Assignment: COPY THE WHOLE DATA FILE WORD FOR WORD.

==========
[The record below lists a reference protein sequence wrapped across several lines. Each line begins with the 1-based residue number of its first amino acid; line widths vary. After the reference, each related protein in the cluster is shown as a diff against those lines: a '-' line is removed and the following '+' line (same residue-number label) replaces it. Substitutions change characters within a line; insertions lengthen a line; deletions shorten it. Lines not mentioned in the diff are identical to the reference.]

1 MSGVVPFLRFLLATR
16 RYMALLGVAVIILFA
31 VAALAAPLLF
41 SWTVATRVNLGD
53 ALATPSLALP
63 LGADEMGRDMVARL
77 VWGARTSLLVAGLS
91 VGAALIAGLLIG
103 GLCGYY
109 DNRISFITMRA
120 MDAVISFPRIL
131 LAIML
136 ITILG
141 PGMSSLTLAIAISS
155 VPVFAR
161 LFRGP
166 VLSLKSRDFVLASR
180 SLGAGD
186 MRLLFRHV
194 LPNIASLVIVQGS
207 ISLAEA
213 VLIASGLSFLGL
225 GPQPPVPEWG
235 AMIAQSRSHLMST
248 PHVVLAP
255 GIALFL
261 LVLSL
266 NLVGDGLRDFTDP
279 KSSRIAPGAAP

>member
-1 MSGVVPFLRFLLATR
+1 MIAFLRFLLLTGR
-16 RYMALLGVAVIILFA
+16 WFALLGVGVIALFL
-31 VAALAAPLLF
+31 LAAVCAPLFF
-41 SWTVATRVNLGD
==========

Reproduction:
[The record below lists a reference protein sequence wrapped across several lines. Each line begins with the 1-based residue number of its first amino acid; line widths vary. After the reference, each related protein in the cluster is shown as a diff against those lines: a '-' line is removed and the following '+' line (same residue-number label) replaces it. Substitutions change characters within a line; insertions lengthen a line; deletions shorten it. Lines not mentioned in the diff are identical to the reference.]

1 MSGVVPFLRFLLATR
16 RYMALLGVAVIILFA
31 VAALAAPLLF
41 SWTVATRVNLGD
53 ALATPSLALP
63 LGADEMGRDMVARL
77 VWGARTSLLVAGLS
91 VGAALIAGLLIG
103 GLCGYY
109 DNRISFITMRA
120 MDAVISFPRIL
131 LAIML
136 ITILG
141 PGMSSLTLAIAISS
155 VPVFAR
161 LFRGP
166 VLSLKSRDFVLASR
180 SLGAGD
186 MRLLFRHV
194 LPNIASLVIVQGS
207 ISLAEA
213 VLIASGLSFLGL
225 GPQPPVPEWG
235 AMIAQSRSHLMST
248 PHVVLAP
255 GIALFL
261 LVLSL
266 NLVGDGLRDFTDP
279 KSSRIAPGAAP

>member
-1 MSGVVPFLRFLLATR
+1 MIAFLRFLLLTGR
-16 RYMALLGVAVIILFA
+16 WFALLGVGVIALFL
-31 VAALAAPLLF
+31 LAAVCAPLFF
-41 SWTVATRVNLGD